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Updated with additional information.



) --



is buying

Anadys Pharmaeuticals

( ANDS) for $230 million to bolster its pipeline of experimental hepatitis C drugs, the company said Monday.

Anadys shareholder will receive $3.70 per share in cash from Roche, which represents a 256% premium over Anadys' closing price of $1.04 per share on Friday.

By acquiring Anadys, Roche hopes to develop safer, convenient and all-oral treatments for hepatitis C that do not the use of injectable interferon -- a goal shared by all of the major drug makers pursuing new hepatitis C therapies.

Anadys' most advanced hepatitis C drug candidate is a pill known as setrobuvir. Results from a

mid-stage study testing setrobuvir

in combination with injectable interferon and ribavirin, another oral hepatitic C medicine, were announced last Thursday.

On a conference call Thursday, Anadys' executives insisted that the phase II results demonstrated setrobuvir's potential to be part of a future combination therapy against hepatitis C. Yet Anadys' share price barely moved after the setrobuvir data were released last week, suggesting investors took a dimmer view of the drug's prospects.

Other small, independent hepatitis C drug makers may react in sympathy Monday as investors anticipate more deal-making activity in hepatitis C.

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is the best-performing biotech stock this year due to the excitement over its hepatitis C drug candidates. Yet the Anadys acquisition may be perceived as a negative given Roche's existing hepatitis C partnership with Pharmasset. Investors will inevitably ask why Roche didn't acquire Pharmasset, although with a current market value of almost $6 billion, Roche may have deemed Pharmasset to be too expensive.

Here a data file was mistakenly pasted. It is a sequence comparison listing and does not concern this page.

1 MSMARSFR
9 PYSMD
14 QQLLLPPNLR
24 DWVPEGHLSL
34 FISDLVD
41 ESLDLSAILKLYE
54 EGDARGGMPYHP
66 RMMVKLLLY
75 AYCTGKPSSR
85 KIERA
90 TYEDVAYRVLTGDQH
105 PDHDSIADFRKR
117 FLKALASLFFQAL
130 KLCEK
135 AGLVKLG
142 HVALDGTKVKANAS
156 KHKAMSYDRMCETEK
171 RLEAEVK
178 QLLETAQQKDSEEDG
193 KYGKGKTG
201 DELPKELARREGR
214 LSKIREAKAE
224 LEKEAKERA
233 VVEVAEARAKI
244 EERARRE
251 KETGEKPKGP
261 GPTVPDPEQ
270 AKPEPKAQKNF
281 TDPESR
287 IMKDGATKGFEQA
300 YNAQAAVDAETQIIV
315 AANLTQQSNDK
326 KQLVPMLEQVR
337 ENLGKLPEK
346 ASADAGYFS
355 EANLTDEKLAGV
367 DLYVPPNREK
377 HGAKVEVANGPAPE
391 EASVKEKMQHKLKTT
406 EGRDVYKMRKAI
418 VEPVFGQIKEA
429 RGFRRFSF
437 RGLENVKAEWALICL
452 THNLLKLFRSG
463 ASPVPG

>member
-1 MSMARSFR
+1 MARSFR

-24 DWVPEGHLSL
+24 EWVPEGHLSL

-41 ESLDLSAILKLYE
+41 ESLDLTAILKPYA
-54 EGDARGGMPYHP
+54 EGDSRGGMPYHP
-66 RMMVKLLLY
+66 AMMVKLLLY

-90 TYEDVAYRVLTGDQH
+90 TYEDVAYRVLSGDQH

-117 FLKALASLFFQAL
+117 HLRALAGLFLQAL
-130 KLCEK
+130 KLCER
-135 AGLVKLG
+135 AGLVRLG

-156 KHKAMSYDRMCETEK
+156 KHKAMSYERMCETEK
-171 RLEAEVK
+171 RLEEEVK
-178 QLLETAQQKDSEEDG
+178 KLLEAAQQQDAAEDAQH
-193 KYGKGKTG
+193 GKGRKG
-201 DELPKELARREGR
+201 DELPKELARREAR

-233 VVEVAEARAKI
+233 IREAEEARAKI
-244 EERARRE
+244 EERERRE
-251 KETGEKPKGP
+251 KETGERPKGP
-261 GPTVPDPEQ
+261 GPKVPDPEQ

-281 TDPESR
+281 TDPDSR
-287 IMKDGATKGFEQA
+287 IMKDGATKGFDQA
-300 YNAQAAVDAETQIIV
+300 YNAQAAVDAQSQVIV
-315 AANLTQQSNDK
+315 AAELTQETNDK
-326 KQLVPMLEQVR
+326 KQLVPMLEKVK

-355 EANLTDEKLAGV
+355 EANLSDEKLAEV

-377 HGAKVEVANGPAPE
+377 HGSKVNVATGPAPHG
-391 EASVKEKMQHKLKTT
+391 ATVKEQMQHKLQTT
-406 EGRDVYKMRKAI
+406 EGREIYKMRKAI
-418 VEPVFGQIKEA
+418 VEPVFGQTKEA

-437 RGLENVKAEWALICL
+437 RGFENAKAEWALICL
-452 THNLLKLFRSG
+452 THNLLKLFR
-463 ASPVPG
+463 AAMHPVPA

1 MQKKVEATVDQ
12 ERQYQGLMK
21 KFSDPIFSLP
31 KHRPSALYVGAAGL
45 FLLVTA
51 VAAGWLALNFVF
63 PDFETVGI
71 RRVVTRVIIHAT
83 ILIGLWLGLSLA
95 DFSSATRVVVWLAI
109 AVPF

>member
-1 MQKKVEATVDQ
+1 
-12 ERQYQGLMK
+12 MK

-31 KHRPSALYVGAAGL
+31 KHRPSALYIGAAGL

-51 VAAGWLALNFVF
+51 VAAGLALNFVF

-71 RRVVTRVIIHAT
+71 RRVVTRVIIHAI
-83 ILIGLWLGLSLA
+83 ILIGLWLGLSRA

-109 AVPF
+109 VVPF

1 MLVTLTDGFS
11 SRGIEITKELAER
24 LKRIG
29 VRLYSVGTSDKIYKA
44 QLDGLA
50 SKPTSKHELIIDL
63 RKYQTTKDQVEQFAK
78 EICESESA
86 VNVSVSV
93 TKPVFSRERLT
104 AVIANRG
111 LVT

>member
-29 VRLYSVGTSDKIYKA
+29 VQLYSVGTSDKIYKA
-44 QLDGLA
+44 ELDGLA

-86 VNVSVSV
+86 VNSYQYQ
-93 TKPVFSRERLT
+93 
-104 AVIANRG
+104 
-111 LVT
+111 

In addition to setrobuvir, Roche's portfolio of hepatitis C drugs includes danoprevir, which it acquired from InterMune last year; RG7128 (the drug partnered with Pharmasset); and wholly owned RG7432. Roche, of course, also sells the Pegasys, the market-leading interferon.

The Anadys deal may also up the pressure on existing hepatitis C powerhouse

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to seek out new deals to develop an all-oral therapy. The commercial launch of Vertex's new, powerful hepatitis C drug Incivek has been a success but the drug must be combined with interferon and ribavrin. Vertex has a next generation hepatitis C drug, VX-222, in clinical testing but has not yet been able to find a way to make that drug work without the need for interferon.

--Written by Adam Feuerstein in Boston.

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Adam Feuerstein writes regularly for TheStreet. In keeping with company editorial policy, he doesn't own or short individual stocks, although he owns stock in TheStreet. He also doesn't invest in hedge funds or other private investment partnerships. Feuerstein appreciates your feedback;

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